Priests bless Hindu temple in Berlin

4th November 2007, Comments 0 comments

4 November 2007, Berlin (dpa) - Two Hindu priests in colourful robes led rituals Sunday to prepare the ground for a Hindu temple in Berlin, set to be the second largest in Europe when it is completed in 2009. The sacrifices at a ritual hearth were to ensure there was no evil influence at the site, in the corner of a city park. About 100 faithful attended the ceremony, which follows years of fund-raising for the project. Avnish Kumar Lugani, chairman of the Sri Ganesha Hindu Temple Committee, helped turn th

4 November 2007

Berlin (dpa) - Two Hindu priests in colourful robes led rituals Sunday to prepare the ground for a Hindu temple in Berlin, set to be the second largest in Europe when it is completed in 2009.

The sacrifices at a ritual hearth were to ensure there was no evil influence at the site, in the corner of a city park. About 100 faithful attended the ceremony, which follows years of fund-raising for the project.

Avnish Kumar Lugani, chairman of the Sri Ganesha Hindu Temple Committee, helped turn the first sod and said the temple would be a sacred place where smoking, alcohol, drugs and meat-eating would be strictly prohibited.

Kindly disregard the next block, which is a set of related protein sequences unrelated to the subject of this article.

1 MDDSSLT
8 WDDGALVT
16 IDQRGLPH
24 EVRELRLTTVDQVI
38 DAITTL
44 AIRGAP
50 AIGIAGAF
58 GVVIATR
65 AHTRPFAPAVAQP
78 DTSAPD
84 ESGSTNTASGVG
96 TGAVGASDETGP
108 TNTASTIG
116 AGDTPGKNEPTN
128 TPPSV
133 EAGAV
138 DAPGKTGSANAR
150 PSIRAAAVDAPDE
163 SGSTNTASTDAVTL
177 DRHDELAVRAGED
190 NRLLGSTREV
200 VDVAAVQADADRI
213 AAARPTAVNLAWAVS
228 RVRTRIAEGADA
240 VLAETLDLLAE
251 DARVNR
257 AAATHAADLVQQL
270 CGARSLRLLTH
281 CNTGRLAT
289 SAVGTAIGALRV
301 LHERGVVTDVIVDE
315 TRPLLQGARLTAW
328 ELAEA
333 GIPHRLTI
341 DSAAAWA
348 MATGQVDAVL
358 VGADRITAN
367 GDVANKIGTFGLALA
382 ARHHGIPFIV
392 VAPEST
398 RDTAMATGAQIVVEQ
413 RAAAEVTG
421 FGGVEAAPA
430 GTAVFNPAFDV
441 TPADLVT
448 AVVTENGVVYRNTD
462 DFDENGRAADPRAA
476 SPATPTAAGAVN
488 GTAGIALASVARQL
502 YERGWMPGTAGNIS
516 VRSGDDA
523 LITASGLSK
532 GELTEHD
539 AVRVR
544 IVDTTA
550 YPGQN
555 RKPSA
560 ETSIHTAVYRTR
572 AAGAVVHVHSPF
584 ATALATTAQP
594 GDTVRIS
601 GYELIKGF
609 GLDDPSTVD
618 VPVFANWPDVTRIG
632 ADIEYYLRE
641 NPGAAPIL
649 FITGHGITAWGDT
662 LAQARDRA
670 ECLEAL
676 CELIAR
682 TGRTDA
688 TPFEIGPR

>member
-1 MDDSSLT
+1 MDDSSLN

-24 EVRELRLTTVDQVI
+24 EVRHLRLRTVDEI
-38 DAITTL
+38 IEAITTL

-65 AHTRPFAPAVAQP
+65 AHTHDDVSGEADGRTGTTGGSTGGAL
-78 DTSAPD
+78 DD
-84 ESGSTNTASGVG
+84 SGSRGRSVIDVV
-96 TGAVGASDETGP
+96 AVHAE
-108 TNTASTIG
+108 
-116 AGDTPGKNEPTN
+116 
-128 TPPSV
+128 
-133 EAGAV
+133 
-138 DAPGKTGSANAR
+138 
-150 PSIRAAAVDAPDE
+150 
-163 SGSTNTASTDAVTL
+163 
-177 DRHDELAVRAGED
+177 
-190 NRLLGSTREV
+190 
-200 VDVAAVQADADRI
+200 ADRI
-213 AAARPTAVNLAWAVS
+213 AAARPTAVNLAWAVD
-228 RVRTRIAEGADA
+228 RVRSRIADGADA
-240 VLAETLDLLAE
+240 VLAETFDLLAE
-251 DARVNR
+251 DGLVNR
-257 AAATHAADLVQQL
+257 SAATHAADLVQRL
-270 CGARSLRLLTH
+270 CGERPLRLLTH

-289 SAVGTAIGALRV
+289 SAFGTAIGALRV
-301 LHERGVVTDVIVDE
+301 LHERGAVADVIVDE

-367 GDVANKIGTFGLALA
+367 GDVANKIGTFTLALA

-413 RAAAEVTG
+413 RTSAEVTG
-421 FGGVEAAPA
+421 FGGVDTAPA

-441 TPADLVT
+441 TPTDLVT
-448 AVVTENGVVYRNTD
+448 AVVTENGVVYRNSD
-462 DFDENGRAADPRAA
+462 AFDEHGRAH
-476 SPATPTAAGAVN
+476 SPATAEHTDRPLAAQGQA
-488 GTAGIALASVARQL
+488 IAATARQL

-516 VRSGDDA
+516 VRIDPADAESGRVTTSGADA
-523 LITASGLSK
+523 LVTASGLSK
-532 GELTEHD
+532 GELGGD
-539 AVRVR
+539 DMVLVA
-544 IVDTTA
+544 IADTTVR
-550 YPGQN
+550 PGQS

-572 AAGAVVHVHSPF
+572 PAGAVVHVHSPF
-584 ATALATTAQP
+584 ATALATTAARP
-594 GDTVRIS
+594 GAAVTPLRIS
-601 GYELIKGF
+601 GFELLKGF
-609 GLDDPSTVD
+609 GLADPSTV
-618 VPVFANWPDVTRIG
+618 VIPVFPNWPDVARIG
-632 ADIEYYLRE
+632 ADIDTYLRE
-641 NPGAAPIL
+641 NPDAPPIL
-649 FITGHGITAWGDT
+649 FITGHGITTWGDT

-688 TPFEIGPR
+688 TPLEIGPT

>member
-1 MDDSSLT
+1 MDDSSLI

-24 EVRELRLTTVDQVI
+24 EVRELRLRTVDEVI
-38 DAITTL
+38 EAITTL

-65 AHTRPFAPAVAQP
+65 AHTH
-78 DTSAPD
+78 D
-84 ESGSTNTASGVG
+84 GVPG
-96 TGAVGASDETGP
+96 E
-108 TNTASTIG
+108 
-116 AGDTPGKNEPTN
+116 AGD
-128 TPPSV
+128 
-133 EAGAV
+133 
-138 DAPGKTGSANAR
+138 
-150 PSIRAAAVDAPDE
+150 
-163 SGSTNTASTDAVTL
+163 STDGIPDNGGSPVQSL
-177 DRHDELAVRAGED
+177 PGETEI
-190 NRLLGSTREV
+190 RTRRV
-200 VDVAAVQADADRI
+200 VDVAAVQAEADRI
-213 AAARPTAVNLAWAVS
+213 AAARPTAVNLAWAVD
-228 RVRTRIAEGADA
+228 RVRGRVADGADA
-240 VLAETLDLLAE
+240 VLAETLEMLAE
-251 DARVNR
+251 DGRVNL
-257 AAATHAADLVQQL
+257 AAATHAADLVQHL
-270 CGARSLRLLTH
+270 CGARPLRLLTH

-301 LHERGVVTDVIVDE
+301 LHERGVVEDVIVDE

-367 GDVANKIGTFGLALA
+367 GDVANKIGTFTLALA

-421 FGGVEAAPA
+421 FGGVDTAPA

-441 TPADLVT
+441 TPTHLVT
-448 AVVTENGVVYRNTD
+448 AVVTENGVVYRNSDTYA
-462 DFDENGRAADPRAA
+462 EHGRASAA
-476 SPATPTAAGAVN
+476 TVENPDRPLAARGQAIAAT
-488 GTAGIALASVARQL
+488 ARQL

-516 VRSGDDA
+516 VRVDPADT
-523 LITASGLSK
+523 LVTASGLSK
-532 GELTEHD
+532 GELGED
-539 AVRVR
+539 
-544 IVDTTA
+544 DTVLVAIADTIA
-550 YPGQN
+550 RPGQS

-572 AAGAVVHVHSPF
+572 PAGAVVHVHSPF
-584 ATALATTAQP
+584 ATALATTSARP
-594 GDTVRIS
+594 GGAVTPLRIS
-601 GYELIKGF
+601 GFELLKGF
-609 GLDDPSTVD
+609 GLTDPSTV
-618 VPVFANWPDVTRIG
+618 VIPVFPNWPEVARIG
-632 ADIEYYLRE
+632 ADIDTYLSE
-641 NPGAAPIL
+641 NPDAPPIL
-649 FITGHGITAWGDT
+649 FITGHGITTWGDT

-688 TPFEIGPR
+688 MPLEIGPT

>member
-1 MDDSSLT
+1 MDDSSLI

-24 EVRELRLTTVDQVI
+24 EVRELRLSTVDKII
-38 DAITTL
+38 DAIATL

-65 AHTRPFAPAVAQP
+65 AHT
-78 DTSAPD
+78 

The land was provided rent-free till 2080 by the local authority and Heinz Buschkowsky, mayor of the city district, said in his speech that the temple would underline the cultural diversity of the area.

The site, in a corner of the 84-hectare Hasenheide park, is located in Neukoelln, a working-class suburb with a large immigrant population and widespread unemployment. Public officials hope it will help reduce racial tension.

The Sri Ganesha Hindu Temple, with space for 300 worshippers, will only be outclassed in Europe by the Shri Venkateswara which opened near Birmingham, England in August last year.

There is only one other Hindu temple in Germany currently.

The temple committee was the driving force behind efforts to provide a suitable place of worship for Berlin's 6,000 Hindus. The site will be dedicated to the elephant-headed deity Ganesha.

The commanding feature of the new temple will be a 17-metre tower at the entrance decorated with sculptures and other ornament. Indian stonemasons are to carve it.

The Berlin building, costing 850,000 euros (1.12 million dollars), will be financed almost exclusively by donations, according to the temple trustees.

In addition to daily prayers and religious services, the temple will also be used for weddings and birthday celebrations. Yoga and meditation courses will also be offered.

DPA

Subject: German news

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